During my own research recently, and as part of my PhD literature review, whilst reading literally hundreds of research papers on the subjects of hetero-hypnosis and self-hypnosis, one thing is highlighted by the majority of authors – that self-hypnosis of a self-regulatory nature (i.e. when it is learned as a skill and not just using self-hypnosis audios and treating that as self-hypnosis- that just means a hypnotist is absent) advances self-efficacy.
Why is this a good thing?
Self-confidence is cited a great deal throughout psychological research and literature as effecting therapeutic outcomes as well as performance outcomes. The classic concept of self-confidence was defined by Bandura (1977, 1982, 1986) as self-efficacy. Bandura wanted to explain the relationship between cognitive beliefs and performance (as well as therapeutic outcomes). Self-efficacy is our own judgment of our own ability to successfully perform a behaviour. Self-efficacy theory asserts that actual performance will be predicted by the individual’s belief in personal competence when they have the correct incentives and skills or training.
Therefore, if an individual has the perception that they can successfully change in some way, that belief and perception increases the likelihood that the change will successfully occur. Judgments about our own self-efficacy have been shown to predict levels of success and support this theory (Bock et al., 1997; Sullum, Clark, & King, 2000).
According to self-efficacy theory, as well as being a predictor of performance, efficacy expectations will also predict how much energy we expend and our persistence to complete the activity. For someone looking to develop self-hypnosis skills, this could influence enthusiasm, conviction to the processes involved or responsiveness.
One of the benefits of self-hypnosis could be perceived as meaning that an individual can use hypnosis techniques at home and can be taught a number of techniques to create a repertoire of skills to use in a wide variety of areas in life. This is made difficult if the person being hypnotised believes that they can only enter hypnosis if the hypnotist needs to be around to induce it.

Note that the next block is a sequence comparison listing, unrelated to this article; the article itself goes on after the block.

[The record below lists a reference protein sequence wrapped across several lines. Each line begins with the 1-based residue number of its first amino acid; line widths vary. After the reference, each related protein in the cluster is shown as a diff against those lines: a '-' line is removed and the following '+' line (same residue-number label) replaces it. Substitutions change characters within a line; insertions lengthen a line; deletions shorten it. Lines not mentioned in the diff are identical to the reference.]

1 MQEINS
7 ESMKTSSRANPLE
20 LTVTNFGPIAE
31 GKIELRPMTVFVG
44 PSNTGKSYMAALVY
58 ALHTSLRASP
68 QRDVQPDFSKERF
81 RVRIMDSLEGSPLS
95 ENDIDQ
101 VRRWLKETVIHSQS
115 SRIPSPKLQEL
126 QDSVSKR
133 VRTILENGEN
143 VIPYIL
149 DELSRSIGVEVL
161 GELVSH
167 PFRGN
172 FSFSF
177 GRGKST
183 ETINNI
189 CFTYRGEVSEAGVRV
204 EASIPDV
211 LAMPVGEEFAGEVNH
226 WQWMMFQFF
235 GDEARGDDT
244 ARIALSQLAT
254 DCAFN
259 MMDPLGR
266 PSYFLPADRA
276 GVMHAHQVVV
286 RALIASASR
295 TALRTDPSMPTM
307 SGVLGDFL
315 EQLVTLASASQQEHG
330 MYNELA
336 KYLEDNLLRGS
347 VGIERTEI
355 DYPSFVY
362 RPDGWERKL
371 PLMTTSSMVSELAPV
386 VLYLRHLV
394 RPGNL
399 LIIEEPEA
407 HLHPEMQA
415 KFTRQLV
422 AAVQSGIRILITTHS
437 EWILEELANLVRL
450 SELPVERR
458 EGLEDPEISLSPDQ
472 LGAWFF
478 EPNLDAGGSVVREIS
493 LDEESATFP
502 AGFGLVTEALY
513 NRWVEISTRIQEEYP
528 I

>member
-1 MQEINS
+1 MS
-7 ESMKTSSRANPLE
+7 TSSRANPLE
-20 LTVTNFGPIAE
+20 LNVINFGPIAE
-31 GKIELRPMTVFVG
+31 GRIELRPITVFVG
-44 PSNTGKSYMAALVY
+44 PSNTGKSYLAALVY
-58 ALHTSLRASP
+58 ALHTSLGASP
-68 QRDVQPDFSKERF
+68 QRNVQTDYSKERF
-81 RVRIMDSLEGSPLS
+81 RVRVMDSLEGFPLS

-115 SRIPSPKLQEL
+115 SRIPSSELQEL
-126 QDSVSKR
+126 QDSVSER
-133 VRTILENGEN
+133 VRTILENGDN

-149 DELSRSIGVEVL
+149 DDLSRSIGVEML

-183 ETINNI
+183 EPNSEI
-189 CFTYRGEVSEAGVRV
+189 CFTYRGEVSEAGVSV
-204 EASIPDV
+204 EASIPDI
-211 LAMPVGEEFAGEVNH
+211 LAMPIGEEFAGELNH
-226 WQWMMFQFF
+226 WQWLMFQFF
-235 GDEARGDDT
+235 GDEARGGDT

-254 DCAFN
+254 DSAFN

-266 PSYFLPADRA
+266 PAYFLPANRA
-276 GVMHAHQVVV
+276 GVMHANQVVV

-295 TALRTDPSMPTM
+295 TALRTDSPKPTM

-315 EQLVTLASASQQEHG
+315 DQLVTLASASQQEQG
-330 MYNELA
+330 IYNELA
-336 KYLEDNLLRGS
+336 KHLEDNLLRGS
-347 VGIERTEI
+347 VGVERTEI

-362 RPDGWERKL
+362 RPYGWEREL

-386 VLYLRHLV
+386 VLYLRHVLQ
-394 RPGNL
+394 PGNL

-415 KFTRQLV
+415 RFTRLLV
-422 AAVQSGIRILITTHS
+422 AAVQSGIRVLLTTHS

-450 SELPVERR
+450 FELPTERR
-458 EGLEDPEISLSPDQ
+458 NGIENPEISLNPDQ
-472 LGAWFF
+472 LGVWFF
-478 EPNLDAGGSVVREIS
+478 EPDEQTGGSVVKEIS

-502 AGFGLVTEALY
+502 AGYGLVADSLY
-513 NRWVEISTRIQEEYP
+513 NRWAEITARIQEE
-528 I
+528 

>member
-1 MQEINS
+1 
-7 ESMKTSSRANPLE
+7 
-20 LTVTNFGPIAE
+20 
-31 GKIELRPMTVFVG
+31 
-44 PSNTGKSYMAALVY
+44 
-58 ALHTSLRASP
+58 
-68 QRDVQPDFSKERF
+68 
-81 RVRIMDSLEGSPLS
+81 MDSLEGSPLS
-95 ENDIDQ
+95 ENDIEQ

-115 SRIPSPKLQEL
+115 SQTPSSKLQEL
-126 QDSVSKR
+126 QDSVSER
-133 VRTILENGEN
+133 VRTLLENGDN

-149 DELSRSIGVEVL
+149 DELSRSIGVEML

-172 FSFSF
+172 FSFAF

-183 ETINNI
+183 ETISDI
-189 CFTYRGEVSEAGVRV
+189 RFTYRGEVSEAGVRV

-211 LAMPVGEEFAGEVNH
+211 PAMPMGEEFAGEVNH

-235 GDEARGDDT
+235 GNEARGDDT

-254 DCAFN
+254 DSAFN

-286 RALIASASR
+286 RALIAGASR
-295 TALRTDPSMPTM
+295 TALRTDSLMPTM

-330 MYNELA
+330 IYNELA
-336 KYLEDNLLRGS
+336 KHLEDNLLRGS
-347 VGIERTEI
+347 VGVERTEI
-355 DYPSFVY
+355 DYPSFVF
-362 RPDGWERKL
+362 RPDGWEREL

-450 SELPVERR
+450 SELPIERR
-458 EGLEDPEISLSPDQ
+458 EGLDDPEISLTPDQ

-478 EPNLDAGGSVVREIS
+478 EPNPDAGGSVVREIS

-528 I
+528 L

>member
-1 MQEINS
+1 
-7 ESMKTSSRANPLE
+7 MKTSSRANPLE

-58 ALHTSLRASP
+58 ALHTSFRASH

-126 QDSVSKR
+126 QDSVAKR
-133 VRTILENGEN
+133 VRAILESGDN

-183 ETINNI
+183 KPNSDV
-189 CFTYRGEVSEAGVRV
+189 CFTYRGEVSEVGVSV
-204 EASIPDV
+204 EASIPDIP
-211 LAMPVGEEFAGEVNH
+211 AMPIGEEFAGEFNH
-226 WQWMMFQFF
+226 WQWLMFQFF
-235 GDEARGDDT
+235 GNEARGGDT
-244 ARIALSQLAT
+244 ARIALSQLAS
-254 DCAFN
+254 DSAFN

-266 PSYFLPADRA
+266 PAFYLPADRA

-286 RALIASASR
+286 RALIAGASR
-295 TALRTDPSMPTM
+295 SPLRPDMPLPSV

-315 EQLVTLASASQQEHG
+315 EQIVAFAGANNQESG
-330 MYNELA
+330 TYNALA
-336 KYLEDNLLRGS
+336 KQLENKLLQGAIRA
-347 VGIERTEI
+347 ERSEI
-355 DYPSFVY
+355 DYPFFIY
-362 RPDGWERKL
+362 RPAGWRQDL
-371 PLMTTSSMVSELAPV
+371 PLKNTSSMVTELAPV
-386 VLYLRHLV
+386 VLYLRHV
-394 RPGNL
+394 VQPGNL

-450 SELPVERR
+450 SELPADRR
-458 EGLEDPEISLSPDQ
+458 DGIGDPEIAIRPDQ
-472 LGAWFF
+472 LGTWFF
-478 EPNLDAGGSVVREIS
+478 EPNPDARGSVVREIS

Self-hypnosis experienced a widespread acceptance as an integral part of therapeutic intervention as far back as the 1970s (Sheehan and McConkey, 1979) though if we look at the popularity of Coué’s autosuggestion methodology, it could be seen as having widespread acceptance in and of itself since the 1920s.
The data available regarding the use of self-hypnosis in the therapeutic and clinical setting suggests that of the psychologists and medical practitioners who use hypnosis within their work, the majority teach their patients and clients self-hypnosis (Sheehan and McConkey, 1979), and one study also shows that self-hypnosis is used in the majority of smoking cessation programmes (Holroyd, 1980).The growing trend since then may well be related to the fact that the use of self-hypnosis gives individuals the chance of contributing to their own development within therapy, and to enjoy a feeling of being more in control of themselves. For those not in therapy, it becomes a learnable, enjoyable skill that can enrich many facets of everyday living.
In a similar vein to the Carleton skills training programme, other studies have also indicated that as well as the actual responsiveness and skill developing from the practice of self-hypnosis, an individual’s confidence in their ability to use self-hypnosis is increased with practice (Fromm et al., 1981) and there are numerous other examples of how self-efficacy is related to and inherent within self-hypnosis.
For example, Salter (1941) showed a method of ‘fractional autohypnosis’ used in his study whereby self-hypnosis is actualised by building component ‘parts’ of the experience. These ‘parts’ included using waking suggestions to elicit hypnotic phenomena and encourage belief that fuels more responsiveness. Johnson and Weight (1976) did find that hetero-hypnosis evoked more feelings of unawareness, passivity, and loss of control in their subjects, whereas self-hypnosis evoked more feelings of activity, awareness, and being in control of ones feelings.
Olness (1976, p.279) states “Not only do beds become dry, but the children develop new self-confidence from having achieved the cure on their own.” Handelsman (1984) wrote a clinical case study whereby it was hypothesised that a lady who was in mourning recovered quicker as a result of advancing self-efficacy which developed from learning self-hypnosis.
As with a number of studies Olness and Kohen, together and with other colleagues throughout the 1970s, 1980s, 1990s and more recently have successfully shown therapeutic gains when children were equipped with a self-regulatory skill. The studies demonstrating efficacy with self-hypnosis tend to be those teaching participants skills and as a result self-efficacy was developed.